I see people calling or visiting someone whom they know is going through a tough time; an illness, a financial challenge, a time when they need extra support. When we put out an appeal for soup for the food bank we had an amazing response. And we forgot to take it off the announcement list and the soup kept coming in for the two more weeks! I see the support we give a boys and girls orphanage in the Congo and are making a tremendous difference in the lives of these boys and girls. I see it when we come together to worship and praise God and the joy of laughter that fills the air.

They devoted themselves to the teachings. They knew what they believed and why and they lived it in fellowship with one another. “They also devoted themselves to the breaking of bread and in prayers.”

Worship is vital to our lives. It is vital in the sense that we need to be revived, renewed and restored in ways which only worship can assure.

One person said, “There has been a void in my life for many years and I have not really wanted to deal with it. I have a sense it is because I have not been in worship since I was a teenager and I am beginning to feel I need to get back to worship. I would like to get to know God if I am ever going to be a whole person.” That is what worship is about.

In a community of believers, preacher and choir are not performers for an audience. God is the only audience of worship; you and I are ministers one to another. Ministers pray for the congregation, but need the congregation to pray for them. They sing, but want you to sing. They read scripture, but want you to read with them.

In a Protestant service of worship, the preacher would not be preaching a sermon if the congregation had not gathered to respond to the Word. The early Christians believed that in the breaking of bread and claiming of what Christ had done for them their souls could be fed, so they were willing to be at the table to feed each other. Prayer is one of the ways we claim, even when we feel out of touch, that there is someone somewhere keeping us connected. That is vital to life.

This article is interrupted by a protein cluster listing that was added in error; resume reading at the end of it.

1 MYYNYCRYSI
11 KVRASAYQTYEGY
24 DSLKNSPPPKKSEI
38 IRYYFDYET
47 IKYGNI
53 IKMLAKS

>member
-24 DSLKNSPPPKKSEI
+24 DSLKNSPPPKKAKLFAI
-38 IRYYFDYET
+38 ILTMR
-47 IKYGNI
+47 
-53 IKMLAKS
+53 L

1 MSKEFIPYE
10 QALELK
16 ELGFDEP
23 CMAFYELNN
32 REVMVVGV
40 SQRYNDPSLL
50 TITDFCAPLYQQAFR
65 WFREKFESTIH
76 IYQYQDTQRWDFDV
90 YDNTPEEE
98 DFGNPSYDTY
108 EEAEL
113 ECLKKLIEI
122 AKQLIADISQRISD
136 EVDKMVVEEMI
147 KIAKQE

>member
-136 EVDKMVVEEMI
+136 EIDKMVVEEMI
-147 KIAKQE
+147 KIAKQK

Finally, they also devoted themselves to the economic and financial responsibilities of the community. They shared what they had with one another. Like any gathering of people, which becomes institutionalized, like a family or a business, the Church also needs money for the support of its life, a place to gather, food to share and things to do.

To be honest with you, I do not have much patience with persons who say, “I do not want to be a part of a church. It is always asking for money.” Usually I find that the ones who say that are the ones who are not giving anyway.

I think it is important that we are aware of the concerns and needs of others around us. It is important to know the faith, to feel the fellowship; but also when you are hungry, hurting and homeless to know there is someone somewhere who cares and that God has called us to be a means of his presence.

I am concerned that we have not yet recognized that we would not have to ask for money if we would simply care as God has cared for us. There would be plenty. I am concerned, not simply because there are so many who need to receive our blessing. I am concerned because each of us as Christians needs to claim that we have been blessed and can be a blessing in the ways we give. They devoted themselves. They were committed.

And therefore, the Christian movement continued until you and I have had the opportunity of receiving the Gospel of Christ and of entering into its continuing fellowship.

In the United Methodist Church we say, “Will you be loyal to the United Methodist Church and uphold it by your prayers, your presence, your gifts, your service and your witness?” Will you be a part of the continuity of that commitment that brought the faith to you? The Church will be here for you. The question is: Will you be here for the Church? That is what it means to claim our life together as the people of God; to be a vital community of faith for Jesus Christ.   What a tremendous claim! What a beautiful opportunity to celebrate life!


Let us pray:


Gracious God, you love us so much you are willing to use us, imperfect as we are, self‑centered and selfish at times as we are and yet you have chosen no other means of communicating the good news of salvation and love in Christ than us. Let us see our opportunity then and seize it with commitment, courage and joy that we may know why we celebrate life. We are free to live. Amen